Following his successful breakthrough comedy-drama, In Bruges (2008), writer-director Martin McDonagh is reunited with Irish bad-boy, Collin Farrell, for another crack at dark comedy.

Seven Psychopaths follows struggling Irish screenwriter, Marty (Farrell), who is experiencing every writer's nightmare – a severe case of writer's block. So far, he's only got the working title for his next film project worked out – Seven Psychopaths – but, the rest of the story isn’t so forthcoming. With nothing but a few measly ideas scribbled on scraps of paper, Marty's personal hell soon sees the writer sinking deeper and deeper into anxiety and alcoholism.

He finds encouragement in his best-bud Billy (Rockwell), who along with his partner-in-crime, Hans (Walken), makes his living in the dog-pinching business. Unfortunately, stealing dogs from their wealthy owners – and later returning them for the reward money – goes awry when Billy nabs a dog belonging to murderous gangster, Charlie (Harrelson).

Before long, the fictional story of Seven Psychopaths – the one Marty has been struggling to bring to life – becomes real and the careworn writer soon begins to live right in the middle of his own story.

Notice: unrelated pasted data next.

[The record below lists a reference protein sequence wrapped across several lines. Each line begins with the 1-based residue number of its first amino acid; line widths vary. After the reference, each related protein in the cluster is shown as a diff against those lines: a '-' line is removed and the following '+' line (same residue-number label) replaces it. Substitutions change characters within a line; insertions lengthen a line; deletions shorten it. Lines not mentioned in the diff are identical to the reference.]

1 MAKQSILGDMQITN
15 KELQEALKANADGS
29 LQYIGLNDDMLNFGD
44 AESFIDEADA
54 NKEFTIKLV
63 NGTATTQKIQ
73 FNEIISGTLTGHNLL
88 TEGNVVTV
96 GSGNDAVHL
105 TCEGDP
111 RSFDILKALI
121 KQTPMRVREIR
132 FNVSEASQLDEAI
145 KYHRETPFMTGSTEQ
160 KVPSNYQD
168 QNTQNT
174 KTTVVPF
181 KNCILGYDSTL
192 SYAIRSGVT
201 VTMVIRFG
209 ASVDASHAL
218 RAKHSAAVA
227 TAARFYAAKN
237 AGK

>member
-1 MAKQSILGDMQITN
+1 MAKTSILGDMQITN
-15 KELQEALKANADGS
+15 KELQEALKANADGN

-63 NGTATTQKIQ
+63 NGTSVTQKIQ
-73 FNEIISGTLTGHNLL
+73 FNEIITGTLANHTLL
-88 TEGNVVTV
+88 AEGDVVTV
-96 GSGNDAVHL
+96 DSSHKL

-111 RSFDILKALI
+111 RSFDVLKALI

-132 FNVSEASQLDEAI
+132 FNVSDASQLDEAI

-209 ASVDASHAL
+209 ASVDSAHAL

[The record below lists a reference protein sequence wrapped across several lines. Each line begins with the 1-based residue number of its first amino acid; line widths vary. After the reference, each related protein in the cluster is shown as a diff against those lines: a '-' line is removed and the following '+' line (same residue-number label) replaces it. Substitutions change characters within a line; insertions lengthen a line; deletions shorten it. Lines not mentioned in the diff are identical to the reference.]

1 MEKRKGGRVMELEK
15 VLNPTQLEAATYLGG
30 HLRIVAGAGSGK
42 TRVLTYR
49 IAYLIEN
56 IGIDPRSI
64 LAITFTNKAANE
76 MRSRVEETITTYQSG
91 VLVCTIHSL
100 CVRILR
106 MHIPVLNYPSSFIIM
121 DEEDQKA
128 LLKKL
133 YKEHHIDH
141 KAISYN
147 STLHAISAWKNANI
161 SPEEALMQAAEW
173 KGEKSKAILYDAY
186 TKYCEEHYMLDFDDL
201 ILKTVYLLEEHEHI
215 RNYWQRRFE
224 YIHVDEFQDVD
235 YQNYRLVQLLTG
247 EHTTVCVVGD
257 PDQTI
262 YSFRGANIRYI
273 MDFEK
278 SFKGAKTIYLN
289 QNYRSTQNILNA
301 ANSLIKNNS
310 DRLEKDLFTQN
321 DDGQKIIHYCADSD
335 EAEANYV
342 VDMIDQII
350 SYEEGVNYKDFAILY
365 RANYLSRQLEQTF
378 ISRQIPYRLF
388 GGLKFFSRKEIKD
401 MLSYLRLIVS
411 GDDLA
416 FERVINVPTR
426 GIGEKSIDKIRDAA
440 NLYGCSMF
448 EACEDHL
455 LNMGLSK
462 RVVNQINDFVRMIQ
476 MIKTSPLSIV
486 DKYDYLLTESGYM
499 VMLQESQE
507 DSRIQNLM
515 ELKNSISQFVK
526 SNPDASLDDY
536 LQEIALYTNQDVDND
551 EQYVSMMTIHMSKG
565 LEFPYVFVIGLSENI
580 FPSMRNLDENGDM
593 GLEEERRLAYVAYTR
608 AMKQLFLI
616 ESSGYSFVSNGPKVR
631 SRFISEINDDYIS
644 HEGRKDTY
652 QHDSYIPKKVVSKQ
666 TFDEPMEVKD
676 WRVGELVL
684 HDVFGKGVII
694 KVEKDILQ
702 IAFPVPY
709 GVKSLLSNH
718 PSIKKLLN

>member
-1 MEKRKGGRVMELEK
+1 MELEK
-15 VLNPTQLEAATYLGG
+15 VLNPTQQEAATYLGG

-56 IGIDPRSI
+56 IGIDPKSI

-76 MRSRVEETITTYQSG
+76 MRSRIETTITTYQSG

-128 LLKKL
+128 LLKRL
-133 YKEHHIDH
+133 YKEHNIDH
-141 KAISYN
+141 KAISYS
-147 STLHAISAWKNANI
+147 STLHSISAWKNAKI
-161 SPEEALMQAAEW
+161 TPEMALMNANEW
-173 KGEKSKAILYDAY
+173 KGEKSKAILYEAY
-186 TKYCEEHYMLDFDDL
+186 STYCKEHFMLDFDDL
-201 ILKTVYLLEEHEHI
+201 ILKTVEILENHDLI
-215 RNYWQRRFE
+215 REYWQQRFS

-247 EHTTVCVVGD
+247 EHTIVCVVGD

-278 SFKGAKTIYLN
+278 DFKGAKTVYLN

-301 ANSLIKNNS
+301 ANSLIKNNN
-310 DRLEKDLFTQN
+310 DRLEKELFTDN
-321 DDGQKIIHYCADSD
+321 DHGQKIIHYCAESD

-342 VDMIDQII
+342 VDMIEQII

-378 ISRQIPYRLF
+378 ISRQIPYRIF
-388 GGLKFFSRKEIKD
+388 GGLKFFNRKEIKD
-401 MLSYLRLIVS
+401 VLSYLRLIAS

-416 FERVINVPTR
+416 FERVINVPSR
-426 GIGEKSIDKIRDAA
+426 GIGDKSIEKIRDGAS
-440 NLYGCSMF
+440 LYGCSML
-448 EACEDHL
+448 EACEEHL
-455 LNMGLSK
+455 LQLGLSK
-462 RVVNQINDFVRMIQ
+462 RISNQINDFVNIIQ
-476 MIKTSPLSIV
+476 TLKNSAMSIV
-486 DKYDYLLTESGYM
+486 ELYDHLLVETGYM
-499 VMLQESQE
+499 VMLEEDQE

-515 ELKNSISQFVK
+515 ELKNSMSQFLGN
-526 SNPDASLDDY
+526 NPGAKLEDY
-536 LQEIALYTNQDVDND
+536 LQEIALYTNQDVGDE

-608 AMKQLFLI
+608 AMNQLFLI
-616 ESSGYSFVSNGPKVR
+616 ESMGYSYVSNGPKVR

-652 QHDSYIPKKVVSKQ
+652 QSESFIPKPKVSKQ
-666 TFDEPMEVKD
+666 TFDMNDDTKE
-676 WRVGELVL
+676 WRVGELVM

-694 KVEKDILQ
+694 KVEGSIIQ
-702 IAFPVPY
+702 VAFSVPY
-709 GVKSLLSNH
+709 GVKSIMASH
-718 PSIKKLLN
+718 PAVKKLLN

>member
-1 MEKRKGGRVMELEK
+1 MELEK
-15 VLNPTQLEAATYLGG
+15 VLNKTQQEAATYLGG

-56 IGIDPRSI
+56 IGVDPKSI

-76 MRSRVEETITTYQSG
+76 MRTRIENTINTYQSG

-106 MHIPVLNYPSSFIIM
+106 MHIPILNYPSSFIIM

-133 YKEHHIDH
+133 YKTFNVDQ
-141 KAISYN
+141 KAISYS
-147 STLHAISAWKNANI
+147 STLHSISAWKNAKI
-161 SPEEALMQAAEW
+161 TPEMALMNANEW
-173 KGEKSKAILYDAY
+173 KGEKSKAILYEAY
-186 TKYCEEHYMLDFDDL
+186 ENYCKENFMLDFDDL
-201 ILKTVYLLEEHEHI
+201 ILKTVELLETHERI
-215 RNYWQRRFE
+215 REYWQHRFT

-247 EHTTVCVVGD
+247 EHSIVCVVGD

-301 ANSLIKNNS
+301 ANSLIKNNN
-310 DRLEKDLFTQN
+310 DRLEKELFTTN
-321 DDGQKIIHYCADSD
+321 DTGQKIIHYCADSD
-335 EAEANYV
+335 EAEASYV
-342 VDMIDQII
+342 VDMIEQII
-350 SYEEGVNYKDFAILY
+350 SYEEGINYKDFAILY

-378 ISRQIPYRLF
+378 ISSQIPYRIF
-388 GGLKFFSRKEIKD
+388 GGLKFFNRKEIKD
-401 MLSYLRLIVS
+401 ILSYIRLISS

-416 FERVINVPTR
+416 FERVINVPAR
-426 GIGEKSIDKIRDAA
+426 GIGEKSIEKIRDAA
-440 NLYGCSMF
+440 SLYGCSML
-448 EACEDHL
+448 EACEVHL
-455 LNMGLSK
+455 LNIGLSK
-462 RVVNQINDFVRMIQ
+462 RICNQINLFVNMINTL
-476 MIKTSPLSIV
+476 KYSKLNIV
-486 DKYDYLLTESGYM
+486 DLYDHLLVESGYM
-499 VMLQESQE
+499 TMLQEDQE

Set in the seedy Hollywood hills, before moving on to the Californian desert, Seven Psychopaths is presented as a film about making a film, when in actual fact, it's a film about not making a film; the obstacles to success are not overcome and there is no triumphant final act bringing all of the elements together. Although the story's unusual premise offers a few rather amusing moments, there isn’t much else to hold onto.

Seven Psychopaths also feels a little too self-conscious and restrained. McDonagh – just like his central character – has some serious struggles of his own; a lot of the sequences feel forced and after a banging start, the film loses momentum and withers away as it gets lost in its own self-referential pseudo-philosophy.

The film furthers its suffering by not taking full advantage of its star-studded Hollywood cast. Cameos from Tom Waits and Harry Dean Stanton are completely wasted and Rockwell's verbal diarrhoea is a little too much to take. On a positive note, Farrell has no problem in nailing the good-for-nothing drunk, while Harrelson and Walken deliver like the pros they are.

On the whole, Seven Psychopaths is meta-gangster film wannabe – if even that. Over-written and a little too aware of itself, the film never develops into anything more than an occasionally amusing mishmash. What starts of as an intricate narrative descends into absurdity very quickly.